In her day job as an assistant attorney general for the State of Vermont, Jacobs-Carnahan says, her work is to “write and read and analyze and work on cases that take years to complete.” Knitting, she says, gives her an outlet that is tangible, physical and colorful — with more immediate results. “It lets me be creative with a different part of my brain,” she says. “I really need to do both, I have discovered.”

Monday, November 19, 2012

Innovators & Legends: Generations in Textiles and Fiber

Bhakti Ziek of Randolph, VT is one of the 51 artists included in  
Innovators & Legends: Generations in Textiles and Fiber
an upcoming exhibit at the Muskegon Museum of Art.

Works by top tier, internationally celebrated fiber artists explores the fine art textile movement over the past century through the contemporary artwork of four generations of artists. The rich variety of assembled pieces illustrates the transformation of fibers from functional and decorative use to today’s forms created with a wide array of diverse materials and techniques. The artwork addresses issues such as narrative, identity, ecology, recycling, and political thought, and demonstrates beauty and visual richness achieved through color, pattern, texture, and form.

Show Dates: December 13, 2012 - March 17, 2013

Muskegon Museum of Art
296 West Webster Avenue  
Muskegon, MI 49440
(231) 720-2570  

The Exhibit will then travel on:
May 26 - August 11, 2013 
Schweinfurth Memorial Art Center 
205 Genesee Street  Auburn, NY 13021
(315) 255-1553

September 8 - December 1, 2013
The Art Museum at the University of Kentucky 
405 Rose Street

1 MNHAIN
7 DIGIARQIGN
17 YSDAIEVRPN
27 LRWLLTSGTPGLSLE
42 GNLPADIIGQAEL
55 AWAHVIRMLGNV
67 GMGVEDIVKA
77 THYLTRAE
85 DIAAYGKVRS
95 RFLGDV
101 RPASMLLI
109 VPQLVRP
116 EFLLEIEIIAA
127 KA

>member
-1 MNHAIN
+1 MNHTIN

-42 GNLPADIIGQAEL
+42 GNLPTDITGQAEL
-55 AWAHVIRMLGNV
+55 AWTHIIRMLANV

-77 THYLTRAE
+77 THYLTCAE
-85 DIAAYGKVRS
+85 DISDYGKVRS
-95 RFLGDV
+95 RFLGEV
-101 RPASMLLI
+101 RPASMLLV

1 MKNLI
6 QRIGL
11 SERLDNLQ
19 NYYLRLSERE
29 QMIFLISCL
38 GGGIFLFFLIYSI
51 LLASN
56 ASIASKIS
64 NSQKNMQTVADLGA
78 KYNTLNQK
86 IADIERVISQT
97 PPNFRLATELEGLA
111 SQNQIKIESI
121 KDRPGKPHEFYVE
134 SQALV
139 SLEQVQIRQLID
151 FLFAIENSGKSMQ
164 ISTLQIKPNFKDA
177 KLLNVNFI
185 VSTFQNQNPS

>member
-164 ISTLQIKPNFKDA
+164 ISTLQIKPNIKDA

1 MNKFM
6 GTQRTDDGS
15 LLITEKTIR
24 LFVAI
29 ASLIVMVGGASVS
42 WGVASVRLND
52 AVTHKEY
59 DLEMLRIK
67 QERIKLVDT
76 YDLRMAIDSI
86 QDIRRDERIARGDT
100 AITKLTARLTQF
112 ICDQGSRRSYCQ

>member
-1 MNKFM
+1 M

Lexington, KY 40508

January 24 - April 11, 2014
University Art Museum at Colorado State University
University Center for the Arts
1400 Remington Street 
Fort Collins, Colorado

News from the North East Kingdom!

Judy B. Dales of Greensboro, VT will be having a show 
of her art quilts at The Craftsbury Care Center  
in East Craftsbury village.

'Musical Spheres' by Judy B. Dales
Show Dates:  December 4 - December 31
Opening Reception: December 16th, 3:30pm - 4:30pm

The Craftsbury Care Center
1784 East Craftsbury Road  
Craftsbury, VT 05826 

Sunday, November 18, 2012

Local Project to assist Hurricane Sandy survivors

Community Project...helping survivors of Hurricane Sandy

Sandy project 004This info is from The Knitting Studio's Blog:

As you know, NYC and parts of NJ and CT were really hard hit by the recent storm.  Many people lost power and/or their vehicles, jobs, homes. It's incredible to think, as the sun shines here on just another day, how challenging it is right now for many folks in those areas to keep doing all the normal activities that make up a life.   Irene taught VT many lessons, and as much as we cared for those who were drastically and adversely impacted by the flooding last year, we'd like to show our care again and pass along a bit of help to the survivors of Hurricane Sandy. Let's provide a small assistance to people who are just trying to recover, clean up and survive.

With that said, The Knitting Studio in Montpelier, VT is collecting hand-crafted hats, mittens and scarves that they will send down to NY to be distributed to some of the people who have lost so much. We have had two requests for help. One comes from the yarn distributor Knitting Fever, located on Long Island. The other request is from two women who live, knit and blog in NYC. They are Brett Bara of the Manhattan Craft Room and Natalie Soud of A Dose of the Delightful. Check out their blog links.